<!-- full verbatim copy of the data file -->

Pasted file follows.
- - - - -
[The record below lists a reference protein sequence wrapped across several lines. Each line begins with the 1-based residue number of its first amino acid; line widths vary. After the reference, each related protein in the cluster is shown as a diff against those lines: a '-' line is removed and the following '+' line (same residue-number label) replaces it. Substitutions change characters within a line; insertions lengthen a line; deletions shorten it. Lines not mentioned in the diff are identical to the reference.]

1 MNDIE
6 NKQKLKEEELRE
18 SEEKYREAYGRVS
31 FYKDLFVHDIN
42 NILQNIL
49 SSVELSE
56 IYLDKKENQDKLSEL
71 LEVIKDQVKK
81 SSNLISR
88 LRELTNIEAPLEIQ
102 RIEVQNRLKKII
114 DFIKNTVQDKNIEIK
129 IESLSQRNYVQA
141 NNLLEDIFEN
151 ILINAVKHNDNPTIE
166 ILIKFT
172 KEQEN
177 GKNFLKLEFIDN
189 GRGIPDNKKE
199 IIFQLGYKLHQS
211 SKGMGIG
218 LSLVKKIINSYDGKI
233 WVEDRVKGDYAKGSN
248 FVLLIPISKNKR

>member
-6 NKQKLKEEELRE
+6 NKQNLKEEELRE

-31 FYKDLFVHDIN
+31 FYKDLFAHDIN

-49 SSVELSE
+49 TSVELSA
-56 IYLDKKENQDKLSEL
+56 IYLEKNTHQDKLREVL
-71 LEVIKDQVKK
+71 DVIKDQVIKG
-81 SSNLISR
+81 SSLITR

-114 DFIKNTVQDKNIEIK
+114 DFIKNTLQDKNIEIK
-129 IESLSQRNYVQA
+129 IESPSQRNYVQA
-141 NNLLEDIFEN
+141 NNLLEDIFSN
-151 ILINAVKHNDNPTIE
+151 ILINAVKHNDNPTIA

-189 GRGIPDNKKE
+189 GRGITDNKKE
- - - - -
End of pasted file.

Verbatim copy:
[The record below lists a reference protein sequence wrapped across several lines. Each line begins with the 1-based residue number of its first amino acid; line widths vary. After the reference, each related protein in the cluster is shown as a diff against those lines: a '-' line is removed and the following '+' line (same residue-number label) replaces it. Substitutions change characters within a line; insertions lengthen a line; deletions shorten it. Lines not mentioned in the diff are identical to the reference.]

1 MNDIE
6 NKQKLKEEELRE
18 SEEKYREAYGRVS
31 FYKDLFVHDIN
42 NILQNIL
49 SSVELSE
56 IYLDKKENQDKLSEL
71 LEVIKDQVKK
81 SSNLISR
88 LRELTNIEAPLEIQ
102 RIEVQNRLKKII
114 DFIKNTVQDKNIEIK
129 IESLSQRNYVQA
141 NNLLEDIFEN
151 ILINAVKHNDNPTIE
166 ILIKFT
172 KEQEN
177 GKNFLKLEFIDN
189 GRGIPDNKKE
199 IIFQLGYKLHQS
211 SKGMGIG
218 LSLVKKIINSYDGKI
233 WVEDRVKGDYAKGSN
248 FVLLIPISKNKR

>member
-6 NKQKLKEEELRE
+6 NKQNLKEEELRE

-31 FYKDLFVHDIN
+31 FYKDLFAHDIN

-49 SSVELSE
+49 TSVELSA
-56 IYLDKKENQDKLSEL
+56 IYLEKNTHQDKLREVL
-71 LEVIKDQVKK
+71 DVIKDQVIKG
-81 SSNLISR
+81 SSLITR

-114 DFIKNTVQDKNIEIK
+114 DFIKNTLQDKNIEIK
-129 IESLSQRNYVQA
+129 IESPSQRNYVQA
-141 NNLLEDIFEN
+141 NNLLEDIFSN
-151 ILINAVKHNDNPTIE
+151 ILINAVKHNDNPTIA

-189 GRGIPDNKKE
+189 GRGITDNKKE